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October 21, 2005

Return of a UFO

UnFinished Object in knitter slang.

Time spent traveling is my best opportunity to tackle substantial knitting projects, particularly UFOs. However, substantial projects usually take up a substantial amount of space. Last year, I deeply regretted having to take an extra bag for a multicolored project that got dragged from Paris through the Low Countries on planes, trains and buses.

With Alexandra’s camisole completed, I hope to cross yet another project off the unfinished list, but not add bulk when I go to England next week. This project fills the bill.


Entrelac knitting is beautiful in effect but painstaking, particularly the way I force myself to do it. Large individual squares are much faster to knit, but I think they look ungainly. I want the effect of a mosaic, so I do tiny squares that require many more turnings and hand movements. The results are almost worth it, at least once enough time has passed that you forget the hassle. That’s probably why I go years between entrelac projects.

There are two different yarns in this project. I bought the variegated yarn, Colinette Skye, at a fair near Washington DC when I taught in Bethesda in 1998. The marvelous colorway is aptly named Blue Parrot. The black yarn is a mill end, a silk/cashmere blend that I bought a year later at School Products. I’m knitting on a US 10 (6.5mm) needle.

Per my knitting journals I began this sometime before October ’99 and took it with me to Seattle when I covered my first Balanchine Interpreters Archive taping. The entrelac section will be the yoke of the sweater, the bottom of the sweater will be a slip stitch pattern called Royal Quilting that echoes the entrelac squares, only with black centers outlines by variegated slipstitch diamonds. I’m hoping the positive/negative effect will be handsome rather than overpowering.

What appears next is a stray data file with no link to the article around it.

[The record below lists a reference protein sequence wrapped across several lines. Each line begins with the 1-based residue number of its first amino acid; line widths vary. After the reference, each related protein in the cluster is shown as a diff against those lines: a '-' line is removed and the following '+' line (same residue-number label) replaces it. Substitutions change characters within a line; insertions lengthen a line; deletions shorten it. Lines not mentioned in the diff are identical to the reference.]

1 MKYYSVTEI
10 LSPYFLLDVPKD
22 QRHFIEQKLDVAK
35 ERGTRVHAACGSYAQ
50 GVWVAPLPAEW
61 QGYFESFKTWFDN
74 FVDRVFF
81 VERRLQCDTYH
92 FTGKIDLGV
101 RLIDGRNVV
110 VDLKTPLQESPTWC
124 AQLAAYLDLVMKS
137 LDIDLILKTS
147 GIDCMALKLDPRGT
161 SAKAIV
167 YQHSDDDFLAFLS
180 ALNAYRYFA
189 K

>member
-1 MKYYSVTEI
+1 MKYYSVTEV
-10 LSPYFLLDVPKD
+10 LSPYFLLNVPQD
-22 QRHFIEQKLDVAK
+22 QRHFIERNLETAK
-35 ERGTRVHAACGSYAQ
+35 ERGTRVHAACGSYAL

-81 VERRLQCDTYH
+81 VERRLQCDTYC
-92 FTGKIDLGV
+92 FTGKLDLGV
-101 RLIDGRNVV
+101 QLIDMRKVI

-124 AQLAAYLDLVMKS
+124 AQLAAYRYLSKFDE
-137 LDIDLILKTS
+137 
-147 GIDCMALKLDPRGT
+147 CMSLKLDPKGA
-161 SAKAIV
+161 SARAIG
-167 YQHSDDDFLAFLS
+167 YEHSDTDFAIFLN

The sweater probably got put aside because of the tedium of the entrelac, but also because the black yarn was coned, and cumbersome to carry. On Wednesday I did the painfully obvious and snipped the black yarn so I could wind the remainder into a pull skein. It all fits neatly into a small bag now, so it and an extra skein or two of Colinette will be accompanying me to London. Before it is completed I estimate this sweater will have traveled 12,500 miles. To bad it doesn’t earn frequent flier miles.

The squares in closer detail:


Posted by Leigh Witchel at October 21, 2005 11:02 PM

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You are out of your everloving mind.
You know that?

Posted by: stephanie at October 22, 2005 7:41 PM

This is absolutely beautiful! I found this while looking for a beginners afghan knitting pattern. What work must have went into this! I would love to see the final project! Again, it's just amazing!

Posted by: Jodi at October 23, 2005 9:52 PM

Wow, that's gorgeous. My first thought was, why not just do a slip-stitch mosaic, it would be way easier, till I scrolled down and saw the close-up. Oh. Now I get it. Gorgeous, Leigh. If it turns out too small, I'll help you find it a good home...

And, Bethesda? My hometown. Out past the Beltway, by the ten-mile-long Cabin John Park. Piece of heaven. Yes, if that's Bethesda yarn, I'm glad you're doing justice to it. Even if Stephanie's right.

Posted by: AlisonH at October 24, 2005 1:38 AM

Alison - Believe me, I tried *any* other method to get an analogous effect before giving in and realising that it had to be entrelac. So yeah, my process was similar to your thoughts.

Thanks for the kind words, Jodi. I'll post occasional pictures here to spur progress on.

Steph - I'll take that as a compliment! I'll bring it up to TO next month so you can take a closer look.

Posted by: Leigh Witchel at October 24, 2005 9:40 AM

uh, like, WOW!

that's spectacular, Leigh. You make me reconsider entrelac, and that's saying a LOT!

Posted by: Grace at October 28, 2005 10:02 PM

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